- Duke head coach Mike Krzyzewski has won a record 90 NCAA Tournament games. Only one other active coach (Roy WIlliams) has coached in 90 NCAA Tournament contests.
- Krzyzewski’s record 23 Sweet 16 appearances are five more than the next-closest coach on the list (Boeheim - 18).
- Grayson Allen was a first-team All-ACC pick and earned Co-Most Improved Player honors from the coaches. Brandon Ingram was a second-team All- ACC selection and the ACC Freshman of the Year.
- Duke’s average of 81.5 points per game is the sixth-best among major-conference teams. The Blue Devils rank fourth nationally in offensive efficiency (120.3).
- Luke Kennard ranks second in the ACC and ninth nationally with an .889 free throw percentage, third-best in Duke history by a freshman.
- Marshall Plumlee has dunked 58 times on the season, tied for the fifth-best single-season total in program history.
They Said It:
"Duke is a brand all by itself in college basketball. It's a great opportunity for our young team to play on this stage, and hopefully we'll play well." - Oregon head coach Dana Altman
“It's interesting with ESPN, every time I look at the ticker, it's something we haven't done. So we've won 90 games in the NCAA. Yeah, I've never been one to look at what I do on Mondays, Tuesdays, Wednesdays or whatever. I've looked at what we've done cumulative. So it's our 23rd Sweet Sixteen. We've been in 116 NCAA games, and we're honored like crazy to be in here.” - Duke coach Mike Krzyzewski on Duke being 0-4 in the NCAA Tournament in the Pacific timezone.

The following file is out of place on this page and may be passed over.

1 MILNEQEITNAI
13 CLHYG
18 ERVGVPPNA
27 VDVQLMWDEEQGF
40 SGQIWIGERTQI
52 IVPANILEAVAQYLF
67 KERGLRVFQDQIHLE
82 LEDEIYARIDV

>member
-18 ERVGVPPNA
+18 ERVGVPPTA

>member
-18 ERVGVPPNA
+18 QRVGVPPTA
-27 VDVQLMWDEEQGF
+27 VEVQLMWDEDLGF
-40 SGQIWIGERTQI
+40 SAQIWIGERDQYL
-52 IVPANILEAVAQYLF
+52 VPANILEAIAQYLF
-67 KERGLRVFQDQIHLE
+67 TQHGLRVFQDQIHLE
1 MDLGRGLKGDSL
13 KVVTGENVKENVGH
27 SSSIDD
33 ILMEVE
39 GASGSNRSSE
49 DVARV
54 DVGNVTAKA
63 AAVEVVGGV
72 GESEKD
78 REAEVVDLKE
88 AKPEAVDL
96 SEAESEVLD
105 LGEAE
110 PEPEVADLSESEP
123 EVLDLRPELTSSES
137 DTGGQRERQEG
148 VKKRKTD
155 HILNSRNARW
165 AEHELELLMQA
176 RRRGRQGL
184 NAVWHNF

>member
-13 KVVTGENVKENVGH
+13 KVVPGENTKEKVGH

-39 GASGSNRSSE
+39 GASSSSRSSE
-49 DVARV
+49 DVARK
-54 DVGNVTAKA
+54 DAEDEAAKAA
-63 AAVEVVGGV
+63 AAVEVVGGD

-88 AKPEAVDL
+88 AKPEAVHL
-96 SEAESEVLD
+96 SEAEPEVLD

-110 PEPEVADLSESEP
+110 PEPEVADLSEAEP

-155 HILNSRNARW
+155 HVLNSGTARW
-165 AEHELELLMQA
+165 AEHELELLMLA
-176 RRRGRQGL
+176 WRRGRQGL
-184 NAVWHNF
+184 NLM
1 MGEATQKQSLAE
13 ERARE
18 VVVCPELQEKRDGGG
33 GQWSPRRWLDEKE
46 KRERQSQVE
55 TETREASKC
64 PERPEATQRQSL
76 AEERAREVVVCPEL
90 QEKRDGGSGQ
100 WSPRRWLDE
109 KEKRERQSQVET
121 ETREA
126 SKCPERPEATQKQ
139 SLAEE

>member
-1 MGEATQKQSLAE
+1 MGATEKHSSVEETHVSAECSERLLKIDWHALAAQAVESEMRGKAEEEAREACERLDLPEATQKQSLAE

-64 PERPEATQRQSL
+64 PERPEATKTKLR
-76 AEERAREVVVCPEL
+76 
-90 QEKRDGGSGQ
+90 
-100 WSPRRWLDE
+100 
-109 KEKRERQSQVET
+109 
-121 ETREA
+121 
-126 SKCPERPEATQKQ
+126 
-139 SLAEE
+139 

“I know a lot of the guys are really motivated. I've been watching Duke all our lives, and once we see the lettering "D-U-K-E", we're going to come out there with red on our face and just really take it to them.” - Dillon Brooks on preparing for Duke
Entering the game it’s fair to say that Oregon beating Duke would be the best win of the Duck’s season to date. Should the Blue Devils win, however, you can make a real case that it’d be maybe the third best win of the year behind Duke’s victories over Virginia and North Carolina. In short, Duke is more tested than Oregon and probably more used to this kind of stage. Still, Oregon has a ton of athleticism and versatility and the Ducks can use those things to force Duke into the kind of mistakes that have been a hallmark of Bleu Devil defeats this season. In this one we look for the Blue Devils to try and leverage Ingram - the one player Oregon can’t immediately match-up with and then rely on Allen and Kennard to score. If Duke can lock down Dorsey and, perhaps Cook, they will win. Of course they will also have to rebound, which is something that’s been spotty at best. Still, we like Coach K’s kids to win once more in the Tournament in a close game.
Duke - 82
Oregon - 77